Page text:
Lee Vining Canyon and Mono Craters, Morning
Lee Vining Canyon and Mono Craters, Morning. Eastern Sierra Nevada, California. July 14, 2012. © Copyright 2012 G Dan Mitchell - all rights reserved.
Morning clouds and haze over Mono Craters, as seen from the upper elevation of Lee Vining Canyon.
East of Tioga Pass, highway 120 (a.k.a. "Tioga Pass Road") descends relatively gently past Tioga Lake and then Ellery Lake before it drop precipitously down the eastern escarpment of the Sierra Nevada through Lee Vining Canyon on its way to the junction with highway 395 just south of the town of Lee Vining. I've driven over it for years, going back and forth between my home in the San Francisco Bay Area and the east side of the Sierra, so I should be fairly nonchalant about it by now - but every so often as I pass over the route (most often looking down into the canyon from above) I wonder whatever possessed people to think that it would be a good idea to route a road across the talus fields and across the steep headway of this canyon.
During last week's photographic trip to the Tuolumne Meadows area of Yosemite National Park I went over the pass twice. The first time was to scout out some possible shooting locations around Mono Lake - OK, and to get an espresso at Latte Da in Lee Vining - and the second was the following morning when I returned to shoot one of these locations. The night before I had moved my camp to Ellery Lake (it is a long story), which put me a bit closer to Mono Lake, so I was up well before dawn and at the lake before sunrise. After photographing my primary subject there right at dawn, I stuck around long enough to photograph the early morning light and haze above the lake, then headed back to break up my camp before heading home. As I crossed that headwall high up above Lee Vining Canyon, I looked east toward the Mono Craters. Looking that way is pretty much a habit, but I rarely find it to present anything that I want to photograph. This morning was different. I quickly found a turn-out and drove back to this spot. A nice haze filled the air (I like atmospheric haze for photography!), a few clouds clustered around ridges just beyond the volcanic Mono Craters, and a high line of clouds from monsoonal flow were in the far distance, with the steep walls of Lee Vining Canyon backlit and almost seen entirely in silhouette.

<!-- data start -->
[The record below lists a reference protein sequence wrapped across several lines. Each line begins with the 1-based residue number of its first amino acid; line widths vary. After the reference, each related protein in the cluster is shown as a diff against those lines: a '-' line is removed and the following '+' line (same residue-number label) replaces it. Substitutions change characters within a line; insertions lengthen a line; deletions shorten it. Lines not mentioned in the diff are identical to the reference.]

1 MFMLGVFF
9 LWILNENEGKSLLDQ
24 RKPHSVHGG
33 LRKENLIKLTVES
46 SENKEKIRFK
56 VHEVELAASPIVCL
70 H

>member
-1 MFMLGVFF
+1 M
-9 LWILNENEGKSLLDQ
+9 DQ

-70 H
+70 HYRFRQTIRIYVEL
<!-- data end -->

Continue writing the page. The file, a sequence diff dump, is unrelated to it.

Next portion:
G Dan Mitchell is a California photographer whose subjects include the Pacific coast, redwood forests, central California oak/grasslands, the Sierra Nevada, California deserts, urban landscapes, night photography, and more.
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